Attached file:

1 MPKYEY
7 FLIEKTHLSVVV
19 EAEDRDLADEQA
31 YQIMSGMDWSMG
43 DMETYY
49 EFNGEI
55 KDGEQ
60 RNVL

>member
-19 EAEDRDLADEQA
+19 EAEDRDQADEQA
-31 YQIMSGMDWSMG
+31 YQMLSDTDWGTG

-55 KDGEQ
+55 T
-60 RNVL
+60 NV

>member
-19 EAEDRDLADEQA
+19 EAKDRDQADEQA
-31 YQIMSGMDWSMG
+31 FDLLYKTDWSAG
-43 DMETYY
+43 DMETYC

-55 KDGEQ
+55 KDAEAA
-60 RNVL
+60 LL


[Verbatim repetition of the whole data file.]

1 MPKYEY
7 FLIEKTHLSVVV
19 EAEDRDLADEQA
31 YQIMSGMDWSMG
43 DMETYY
49 EFNGEI
55 KDGEQ
60 RNVL

>member
-19 EAEDRDLADEQA
+19 EAEDRDQADEQA
-31 YQIMSGMDWSMG
+31 YQMLSDTDWGTG

-55 KDGEQ
+55 T
-60 RNVL
+60 NV

>member
-19 EAEDRDLADEQA
+19 EAKDRDQADEQA
-31 YQIMSGMDWSMG
+31 FDLLYKTDWSAG
-43 DMETYY
+43 DMETYC

-55 KDGEQ
+55 KDAEAA
-60 RNVL
+60 LL